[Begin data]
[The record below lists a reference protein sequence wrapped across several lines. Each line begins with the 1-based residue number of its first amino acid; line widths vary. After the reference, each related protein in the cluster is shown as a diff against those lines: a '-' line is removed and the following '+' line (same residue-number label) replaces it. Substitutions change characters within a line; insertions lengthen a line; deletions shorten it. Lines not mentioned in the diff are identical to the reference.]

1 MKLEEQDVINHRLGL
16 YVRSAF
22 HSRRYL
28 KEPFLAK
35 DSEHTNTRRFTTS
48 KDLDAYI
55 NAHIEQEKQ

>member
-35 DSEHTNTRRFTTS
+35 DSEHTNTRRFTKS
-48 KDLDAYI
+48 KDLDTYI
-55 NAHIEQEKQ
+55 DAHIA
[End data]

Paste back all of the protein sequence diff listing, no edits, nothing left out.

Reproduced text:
[The record below lists a reference protein sequence wrapped across several lines. Each line begins with the 1-based residue number of its first amino acid; line widths vary. After the reference, each related protein in the cluster is shown as a diff against those lines: a '-' line is removed and the following '+' line (same residue-number label) replaces it. Substitutions change characters within a line; insertions lengthen a line; deletions shorten it. Lines not mentioned in the diff are identical to the reference.]

1 MKLEEQDVINHRLGL
16 YVRSAF
22 HSRRYL
28 KEPFLAK
35 DSEHTNTRRFTTS
48 KDLDAYI
55 NAHIEQEKQ

>member
-35 DSEHTNTRRFTTS
+35 DSEHTNTRRFTKS
-48 KDLDAYI
+48 KDLDTYI
-55 NAHIEQEKQ
+55 DAHIA